Help! I also have the problem on line 77, but how do i specify the port on Linux? I tried putting in /dev/ttyUSB0 a bunch of different ways, but nothing works. Anybody made it?

1 reply
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LukaM5LukaM5

Reply 2 years ago

Ok, I made it work.It was looking for the Arduino on /dev/ttyS1, but it was on /dev/ttyUSB0 so I just made a symlink!

#sudo su

#rm /dev/ttyS1

#ln -n /dev/ttyUSB0 /dev/ttyS1

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DoğanK1

3 years ago on Introduction

also, it'll maybe better if there is dual channel option

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bersham

3 years ago on Introduction

when i try to run the processing code i get and error

ArrayIndexOutOfBoundsException: 0

1 reply
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bershambersham

Reply 3 years ago on Introduction

i think 0 indicates the port number , i changed it to 5 ( the one iam using for the arduino) yet the error is the same (with 5 instead of 0)

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scottgriz

3 years ago on Introduction

What a great project. I was looking for a simple oscope to test a circuit for another arduino project. I am just learning and I found that playing around with this project helped me to learn a lot. With the help of my brother who is an electrical engineer, we were able to make some efficiency changes to the code.

The first idea was to attempt to send the sync byte only once in order to increase the overall efficiency. That only worked partially. Due to an oddity in the way the serial port starts up, we were only able to achieve sync about 20% of the time. We would have to start processing first and then repeatedly reset the Arduino. So my brother got an idea. The implementation is quite a ways over my head but I will attempt to explain the basics and post the code changes.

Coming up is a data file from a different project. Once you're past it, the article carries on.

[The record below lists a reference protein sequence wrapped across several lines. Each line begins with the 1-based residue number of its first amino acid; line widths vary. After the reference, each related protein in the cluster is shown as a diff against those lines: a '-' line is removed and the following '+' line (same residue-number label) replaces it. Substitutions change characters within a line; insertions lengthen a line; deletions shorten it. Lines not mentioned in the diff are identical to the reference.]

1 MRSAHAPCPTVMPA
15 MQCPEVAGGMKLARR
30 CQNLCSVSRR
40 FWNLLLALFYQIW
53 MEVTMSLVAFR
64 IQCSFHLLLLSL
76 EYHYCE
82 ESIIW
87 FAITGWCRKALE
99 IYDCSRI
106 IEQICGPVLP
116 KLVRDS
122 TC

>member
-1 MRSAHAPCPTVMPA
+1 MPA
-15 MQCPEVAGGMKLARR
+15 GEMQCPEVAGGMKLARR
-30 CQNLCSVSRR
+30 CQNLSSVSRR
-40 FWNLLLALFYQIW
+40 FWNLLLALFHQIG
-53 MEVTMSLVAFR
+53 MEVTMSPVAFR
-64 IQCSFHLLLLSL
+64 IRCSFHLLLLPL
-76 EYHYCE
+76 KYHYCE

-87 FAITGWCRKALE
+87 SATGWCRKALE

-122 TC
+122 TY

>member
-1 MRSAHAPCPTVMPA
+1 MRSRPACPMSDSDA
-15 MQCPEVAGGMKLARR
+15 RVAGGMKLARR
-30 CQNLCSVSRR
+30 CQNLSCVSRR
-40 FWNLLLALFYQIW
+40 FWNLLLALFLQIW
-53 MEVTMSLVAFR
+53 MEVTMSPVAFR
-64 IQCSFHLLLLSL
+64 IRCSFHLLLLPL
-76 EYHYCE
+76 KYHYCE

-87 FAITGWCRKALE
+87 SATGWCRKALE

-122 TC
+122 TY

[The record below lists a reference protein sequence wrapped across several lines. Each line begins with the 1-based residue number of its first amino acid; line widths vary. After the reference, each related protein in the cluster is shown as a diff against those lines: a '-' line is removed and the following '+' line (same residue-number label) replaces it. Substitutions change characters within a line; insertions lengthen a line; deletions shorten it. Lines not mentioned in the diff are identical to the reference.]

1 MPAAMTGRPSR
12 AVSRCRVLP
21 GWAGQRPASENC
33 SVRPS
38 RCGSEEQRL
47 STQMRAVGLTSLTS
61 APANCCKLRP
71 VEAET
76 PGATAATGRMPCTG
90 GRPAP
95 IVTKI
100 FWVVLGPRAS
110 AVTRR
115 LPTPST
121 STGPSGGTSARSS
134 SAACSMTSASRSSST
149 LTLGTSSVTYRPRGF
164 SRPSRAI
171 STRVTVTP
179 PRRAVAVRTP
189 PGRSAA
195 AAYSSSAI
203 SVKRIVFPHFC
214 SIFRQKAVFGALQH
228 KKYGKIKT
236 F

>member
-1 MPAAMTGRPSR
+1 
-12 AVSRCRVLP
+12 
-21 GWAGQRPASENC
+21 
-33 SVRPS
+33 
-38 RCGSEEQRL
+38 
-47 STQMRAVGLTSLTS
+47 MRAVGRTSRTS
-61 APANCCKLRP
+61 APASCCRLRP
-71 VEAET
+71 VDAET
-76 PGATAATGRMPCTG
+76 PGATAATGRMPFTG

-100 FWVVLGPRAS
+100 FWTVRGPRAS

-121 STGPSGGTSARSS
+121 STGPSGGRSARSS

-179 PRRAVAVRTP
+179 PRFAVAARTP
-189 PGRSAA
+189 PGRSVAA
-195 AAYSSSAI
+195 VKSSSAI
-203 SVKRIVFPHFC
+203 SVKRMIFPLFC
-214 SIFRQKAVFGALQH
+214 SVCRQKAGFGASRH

In the original code, the arduino sends a sync byte, and two data bytes to encompass the 10bit analog stream. This amounts to three bytes sent for every 10 bits of needed data which could be encompassed inside two bytes. So what my brother did was use the upper few bits of the upper byte to place a sync flag and then read that back in each cycle of data transmission. So instead of using a full byte to achieve a data sync, only two are used. The improvement is about 30%. I was able to see signals of around 6Hz clearly on the oscope.

I hope this works. I'll be interested in hearing what others get for results.

-Scott

So here is the code for the Arduino side and then Processing below that.

Arduino Code - Replace the loop() with this...

==========

void loop() {

int loval;

int hival;

int val = analogRead(ANALOG_IN);

hival = ( (val >> 8) | ( val & 0x80) >> 3) | 0x80;

loval = (val & 0x7f);

Serial.write( hival & 0xff );

Serial.write( loval & 0xff );

}

Processing Code - Replace all of getValue() with this...

=============

// Read value from serial stream

int getValue() {

int value = -1;

int loval;

int hival;

while (port.available () >= 2)

{

hival = port.read();

if((hival & 0x80) == 0x80) { // found hival flag, now read loval

loval = port.read();

if((loval & 0x80) == 0) { // loval flag = 0, as expected

value = ((hival & 0x03) << 8) | ((hival & 0x10) << 3) | loval;

}

else

{

// error - low byte flag <> 0 as expected

value = -1;

}

}

else

{

// error - high byte flag missing

value = -1;

}

}

return value;

}

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sysop

3 years ago on Introduction

very nice...

This bit of processing code might help some one else determine the index of their serial port;
------

import processing.serial.*;
// List all the available serial ports and its index:
for (int i = 0; i < Serial.list().length; i++) {
println(i,Serial.list()[i]);
}